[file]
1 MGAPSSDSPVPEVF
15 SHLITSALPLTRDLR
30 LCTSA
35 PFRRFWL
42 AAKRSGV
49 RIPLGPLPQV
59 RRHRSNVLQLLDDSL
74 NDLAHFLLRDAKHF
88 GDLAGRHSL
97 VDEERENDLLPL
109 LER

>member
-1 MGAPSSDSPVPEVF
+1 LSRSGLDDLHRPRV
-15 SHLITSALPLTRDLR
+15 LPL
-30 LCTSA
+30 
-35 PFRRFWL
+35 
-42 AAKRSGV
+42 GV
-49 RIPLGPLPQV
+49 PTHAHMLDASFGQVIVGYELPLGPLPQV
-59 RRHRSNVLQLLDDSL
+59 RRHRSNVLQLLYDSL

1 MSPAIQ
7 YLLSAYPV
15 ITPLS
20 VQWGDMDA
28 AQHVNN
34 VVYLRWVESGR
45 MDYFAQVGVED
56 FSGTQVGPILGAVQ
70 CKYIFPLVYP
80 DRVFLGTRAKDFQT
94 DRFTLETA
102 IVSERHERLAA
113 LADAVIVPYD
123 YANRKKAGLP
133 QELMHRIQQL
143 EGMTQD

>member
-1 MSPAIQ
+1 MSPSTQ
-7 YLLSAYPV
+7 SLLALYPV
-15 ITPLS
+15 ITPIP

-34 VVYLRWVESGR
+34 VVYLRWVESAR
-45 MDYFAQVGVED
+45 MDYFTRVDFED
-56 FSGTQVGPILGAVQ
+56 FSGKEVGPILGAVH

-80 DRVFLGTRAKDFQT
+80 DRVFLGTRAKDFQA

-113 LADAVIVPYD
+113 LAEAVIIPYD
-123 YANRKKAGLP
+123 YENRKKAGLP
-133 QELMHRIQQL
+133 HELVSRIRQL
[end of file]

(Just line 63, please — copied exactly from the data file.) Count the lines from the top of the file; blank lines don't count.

+133 HELVSRIRQL